Would you like us to send you a CD, us meaning me stuffing envelopes in my home office. The dogs to the post office, myself from the dogs, but it was all worth it because. I'll never forget this call from a shelter manager in Ohio and he was in tears and he said, Lisa, this is the first phone call from my desk.
I have been able to make in 10 years because it's finally quiet in here. Because your music has stopped the dogs from barking. Oh, and let me tell you about Trello. Trello has been in here a year. And finally, when he heard your music, he settled down and he got adopted and he is in his forever home now.
And I just knew I had to get this out more. So I applied for grants and got a grant from Bay Area Animal Health, who I personally stuffed 500 envelopes to get those into shelters. And then they added a thousand. So last I know I'm not in touch with the company, but last I heard it was playing in 1500 shelters..
And now it's so much easier for us as listeners and pet parents. We don't have to reach out to you and ask for a hand mailed CD. So what I do I use, I'm not gonna say it loudly, cuz then it'll start playing, but I use my smart speakers. Bexa and I just say, play your music and it streams into my home. It's just so easy.
Corinne Gearhart- The Doodle Pro™: So where could listeners find your music and what is the exact phrase of your album that they would look up?
Lisa Spector: The album is called Dog Gone Calm I have just discovered alexa doesn't always quite understand that. So My Zen Pet is the name of the company. So sometimes that works better. In October, I'm coming out with an album that's actually taken from my podcast with which is meditating with your dog. Oh. And so that will be also under the title of My Zen Pet, the company title as well.
Corinne Gearhart- The Doodle Pro™: Wonderful. Yes. There's a soundtrack that my google home always thinks when I'm asking for that album, that it's like another Netflix soundtrack or something that has a similar name. So my Zen My Zen Pet I'll start saying that instead of Dog Gone Calm, cuz I over pronunciate each time to make it easy for myself. Exactly. And while people are playing music particularly yours, which is free when you stream it
When they're playing it, there's a lot of misconceptions about the best way to use music for relaxation. And I know you've studied this a lot. Some people will just turn on the TV and leave the house, or they'll turn the music really loud. Trying to mask any outside sounds, like other dogs barking or the garbage truck or something, or they turn it on right
when they're leaving the house. What are your tips and tricks to be able to maximize the relaxation of music like yours.
Lisa Spector: Good question. I have things I'm starting to really teach people. Sound is a thing it's just an invisible thing. So it's sometimes easy to forget as humans, but we have to remember that dogs hear almost twice the hertz range as we do. So what that means is they can hear almost twice as far and their frequency range from their base to their treble, the high is, more extreme than ours. So we're at 20 Hertz. If we're, let's say middle age or younger dogs are about 45 Hertz. If they haven't lost some of the hearing. Cats are by the way, are almost twice as high as dogs. So they may be hearing things you don't hear And so when people say to me, I know I'm aware of sound. I leave the TV on all day, I I would go bonkers if the TV is, and I only have half the hertz range my dog has, and you have no control whatsoever. What is coming on that TV? There might be gunshots. There might be construction noise.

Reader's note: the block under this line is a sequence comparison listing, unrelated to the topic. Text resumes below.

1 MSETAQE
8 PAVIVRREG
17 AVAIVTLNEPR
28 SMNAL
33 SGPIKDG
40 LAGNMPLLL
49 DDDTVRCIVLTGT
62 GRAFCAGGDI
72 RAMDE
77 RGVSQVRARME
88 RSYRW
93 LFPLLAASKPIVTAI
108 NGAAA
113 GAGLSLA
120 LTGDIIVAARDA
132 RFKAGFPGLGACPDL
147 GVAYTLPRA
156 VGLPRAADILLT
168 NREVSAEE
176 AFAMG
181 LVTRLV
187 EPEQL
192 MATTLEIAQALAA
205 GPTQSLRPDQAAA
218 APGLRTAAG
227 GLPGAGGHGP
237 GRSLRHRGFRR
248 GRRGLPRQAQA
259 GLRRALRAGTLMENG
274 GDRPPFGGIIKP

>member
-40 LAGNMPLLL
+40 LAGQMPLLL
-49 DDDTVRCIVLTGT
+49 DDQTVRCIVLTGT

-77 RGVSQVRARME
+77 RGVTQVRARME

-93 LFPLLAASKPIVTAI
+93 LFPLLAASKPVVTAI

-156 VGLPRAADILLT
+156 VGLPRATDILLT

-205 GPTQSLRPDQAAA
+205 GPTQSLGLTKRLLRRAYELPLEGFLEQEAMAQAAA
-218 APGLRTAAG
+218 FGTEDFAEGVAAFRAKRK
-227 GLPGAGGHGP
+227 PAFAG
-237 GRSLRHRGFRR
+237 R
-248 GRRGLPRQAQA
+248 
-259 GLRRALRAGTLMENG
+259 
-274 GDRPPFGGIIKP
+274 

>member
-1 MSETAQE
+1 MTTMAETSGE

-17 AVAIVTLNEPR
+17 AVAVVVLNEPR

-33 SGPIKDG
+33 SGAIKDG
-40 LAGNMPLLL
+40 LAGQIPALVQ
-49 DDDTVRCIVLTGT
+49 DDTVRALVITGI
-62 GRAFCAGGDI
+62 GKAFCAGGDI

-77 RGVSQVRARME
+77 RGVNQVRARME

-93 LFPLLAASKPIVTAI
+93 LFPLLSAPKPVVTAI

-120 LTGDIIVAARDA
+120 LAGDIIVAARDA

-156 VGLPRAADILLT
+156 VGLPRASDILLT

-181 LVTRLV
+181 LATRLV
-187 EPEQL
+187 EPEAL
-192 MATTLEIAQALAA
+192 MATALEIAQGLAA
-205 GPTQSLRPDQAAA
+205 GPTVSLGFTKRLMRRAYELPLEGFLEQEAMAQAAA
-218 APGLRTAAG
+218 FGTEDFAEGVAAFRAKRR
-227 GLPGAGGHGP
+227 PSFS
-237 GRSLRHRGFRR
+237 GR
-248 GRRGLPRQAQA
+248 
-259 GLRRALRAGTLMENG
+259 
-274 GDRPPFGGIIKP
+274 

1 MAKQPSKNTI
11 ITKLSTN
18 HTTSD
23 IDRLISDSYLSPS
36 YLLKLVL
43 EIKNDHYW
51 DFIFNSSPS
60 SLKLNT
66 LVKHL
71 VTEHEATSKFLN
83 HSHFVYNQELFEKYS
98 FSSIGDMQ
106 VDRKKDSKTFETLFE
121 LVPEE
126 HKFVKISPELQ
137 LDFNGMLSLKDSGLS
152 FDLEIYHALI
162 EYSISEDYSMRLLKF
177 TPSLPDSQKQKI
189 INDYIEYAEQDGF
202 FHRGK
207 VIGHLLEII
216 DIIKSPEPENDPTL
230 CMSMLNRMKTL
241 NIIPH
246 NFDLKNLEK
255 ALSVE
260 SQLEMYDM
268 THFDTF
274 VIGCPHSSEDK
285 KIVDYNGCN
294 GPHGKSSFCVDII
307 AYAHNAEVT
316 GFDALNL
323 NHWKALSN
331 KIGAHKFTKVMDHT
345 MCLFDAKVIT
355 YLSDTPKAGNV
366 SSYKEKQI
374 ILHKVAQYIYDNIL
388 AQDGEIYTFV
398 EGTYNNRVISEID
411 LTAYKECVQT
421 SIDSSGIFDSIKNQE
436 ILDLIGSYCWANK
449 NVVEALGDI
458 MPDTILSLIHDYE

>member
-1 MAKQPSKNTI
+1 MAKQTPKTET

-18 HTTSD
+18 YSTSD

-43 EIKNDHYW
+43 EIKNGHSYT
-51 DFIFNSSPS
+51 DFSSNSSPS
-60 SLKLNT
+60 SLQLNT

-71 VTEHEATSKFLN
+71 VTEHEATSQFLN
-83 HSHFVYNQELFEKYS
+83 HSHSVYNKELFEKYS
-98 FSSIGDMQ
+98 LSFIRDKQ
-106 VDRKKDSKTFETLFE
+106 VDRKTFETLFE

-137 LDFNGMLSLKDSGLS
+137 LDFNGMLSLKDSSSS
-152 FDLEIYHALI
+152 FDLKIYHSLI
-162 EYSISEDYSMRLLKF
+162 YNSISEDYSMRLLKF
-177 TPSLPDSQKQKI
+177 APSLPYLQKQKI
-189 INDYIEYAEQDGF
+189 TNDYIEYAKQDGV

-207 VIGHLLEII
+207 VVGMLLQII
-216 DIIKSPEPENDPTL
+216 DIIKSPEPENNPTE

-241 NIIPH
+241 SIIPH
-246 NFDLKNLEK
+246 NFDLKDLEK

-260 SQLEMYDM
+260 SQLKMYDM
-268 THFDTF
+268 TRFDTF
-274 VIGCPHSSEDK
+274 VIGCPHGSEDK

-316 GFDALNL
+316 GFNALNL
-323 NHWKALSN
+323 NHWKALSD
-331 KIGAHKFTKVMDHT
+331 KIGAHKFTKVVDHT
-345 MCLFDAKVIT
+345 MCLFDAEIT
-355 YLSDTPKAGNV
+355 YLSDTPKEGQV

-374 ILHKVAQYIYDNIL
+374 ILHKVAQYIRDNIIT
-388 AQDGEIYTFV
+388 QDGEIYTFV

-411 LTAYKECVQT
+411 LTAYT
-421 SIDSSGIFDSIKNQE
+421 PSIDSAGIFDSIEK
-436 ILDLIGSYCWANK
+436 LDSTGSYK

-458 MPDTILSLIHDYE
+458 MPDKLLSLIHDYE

There might be beeping. There might be traffic. There might be airplanes, anything that actually could cause your dog anxiety. I'd rather be home in silence all day than, TV going on. So also when people say I play my classical music station and classical music app. That's a fabulous start.
It really is. I commend them for their. Awareness that their dogs sound is really important, but again, you don't have control. Now I listen to classical music through streaming or through what used to be the local station. And now is a global app, which is the case in most places.
But let's say it's four in the afternoon when it used to be a station and it was local at four in the afternoon. Believe me, they are not putting anything on to discharge my nervous system. They're trying to charge my nervous system. So they might put on a molar symphony Barios test a piece with a hundred 20 to 140 piece orchestra that's loud and then has all the booming that may cause your dog anxiety. So when you use music, that's really specially designed for dogs that's based on research. That is what really makes you a really sound aware doodle pet parent. So that's really it's probably doodle pet parent 2.0, maybe Ooh.